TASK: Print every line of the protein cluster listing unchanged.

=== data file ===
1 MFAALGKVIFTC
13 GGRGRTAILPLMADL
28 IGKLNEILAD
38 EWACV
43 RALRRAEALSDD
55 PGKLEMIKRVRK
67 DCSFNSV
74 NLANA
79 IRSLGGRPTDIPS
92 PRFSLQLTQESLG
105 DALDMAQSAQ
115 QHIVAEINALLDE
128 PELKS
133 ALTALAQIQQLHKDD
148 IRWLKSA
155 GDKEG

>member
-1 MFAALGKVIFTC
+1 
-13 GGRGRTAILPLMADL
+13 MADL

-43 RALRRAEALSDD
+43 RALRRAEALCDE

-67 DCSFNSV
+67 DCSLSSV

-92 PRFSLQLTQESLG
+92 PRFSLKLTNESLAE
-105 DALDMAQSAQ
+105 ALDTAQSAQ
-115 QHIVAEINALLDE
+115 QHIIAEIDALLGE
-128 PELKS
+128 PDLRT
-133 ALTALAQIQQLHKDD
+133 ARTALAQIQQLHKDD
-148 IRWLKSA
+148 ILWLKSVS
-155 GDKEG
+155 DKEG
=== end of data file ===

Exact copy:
1 MFAALGKVIFTC
13 GGRGRTAILPLMADL
28 IGKLNEILAD
38 EWACV
43 RALRRAEALSDD
55 PGKLEMIKRVRK
67 DCSFNSV
74 NLANA
79 IRSLGGRPTDIPS
92 PRFSLQLTQESLG
105 DALDMAQSAQ
115 QHIVAEINALLDE
128 PELKS
133 ALTALAQIQQLHKDD
148 IRWLKSA
155 GDKEG

>member
-1 MFAALGKVIFTC
+1 
-13 GGRGRTAILPLMADL
+13 MADL

-43 RALRRAEALSDD
+43 RALRRAEALCDE

-67 DCSFNSV
+67 DCSLSSV

-92 PRFSLQLTQESLG
+92 PRFSLKLTNESLAE
-105 DALDMAQSAQ
+105 ALDTAQSAQ
-115 QHIVAEINALLDE
+115 QHIIAEIDALLGE
-128 PELKS
+128 PDLRT
-133 ALTALAQIQQLHKDD
+133 ARTALAQIQQLHKDD
-148 IRWLKSA
+148 ILWLKSVS
-155 GDKEG
+155 DKEG